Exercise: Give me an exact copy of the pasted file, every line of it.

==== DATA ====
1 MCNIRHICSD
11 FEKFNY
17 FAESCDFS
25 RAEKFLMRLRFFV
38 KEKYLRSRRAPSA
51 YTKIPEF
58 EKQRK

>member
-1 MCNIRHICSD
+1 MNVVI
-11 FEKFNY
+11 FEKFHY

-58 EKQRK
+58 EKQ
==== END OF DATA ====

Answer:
1 MCNIRHICSD
11 FEKFNY
17 FAESCDFS
25 RAEKFLMRLRFFV
38 KEKYLRSRRAPSA
51 YTKIPEF
58 EKQRK

>member
-1 MCNIRHICSD
+1 MNVVI
-11 FEKFNY
+11 FEKFHY

-58 EKQRK
+58 EKQ